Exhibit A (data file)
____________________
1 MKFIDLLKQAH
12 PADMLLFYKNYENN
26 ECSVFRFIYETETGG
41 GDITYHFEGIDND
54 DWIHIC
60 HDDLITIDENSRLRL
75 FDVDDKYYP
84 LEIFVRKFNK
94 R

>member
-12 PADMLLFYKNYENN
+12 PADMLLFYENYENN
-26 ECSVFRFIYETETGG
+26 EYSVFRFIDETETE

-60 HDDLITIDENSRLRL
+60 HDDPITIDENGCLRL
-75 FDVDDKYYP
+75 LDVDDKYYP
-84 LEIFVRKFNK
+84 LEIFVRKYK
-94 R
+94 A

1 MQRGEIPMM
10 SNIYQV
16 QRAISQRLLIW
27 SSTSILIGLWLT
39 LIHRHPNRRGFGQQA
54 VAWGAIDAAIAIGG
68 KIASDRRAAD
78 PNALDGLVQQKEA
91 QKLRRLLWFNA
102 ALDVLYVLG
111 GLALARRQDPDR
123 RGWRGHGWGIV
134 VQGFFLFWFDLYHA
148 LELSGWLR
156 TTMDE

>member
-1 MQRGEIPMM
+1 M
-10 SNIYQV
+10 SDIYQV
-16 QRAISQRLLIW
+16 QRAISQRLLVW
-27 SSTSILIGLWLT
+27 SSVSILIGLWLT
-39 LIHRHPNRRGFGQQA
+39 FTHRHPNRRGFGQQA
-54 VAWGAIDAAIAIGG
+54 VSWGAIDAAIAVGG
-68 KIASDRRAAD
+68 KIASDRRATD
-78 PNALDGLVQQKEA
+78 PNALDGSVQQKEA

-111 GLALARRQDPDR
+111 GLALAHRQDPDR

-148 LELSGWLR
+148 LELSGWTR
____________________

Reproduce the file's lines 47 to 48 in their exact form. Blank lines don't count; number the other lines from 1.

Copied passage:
-39 LIHRHPNRRGFGQQA
+39 FTHRHPNRRGFGQQA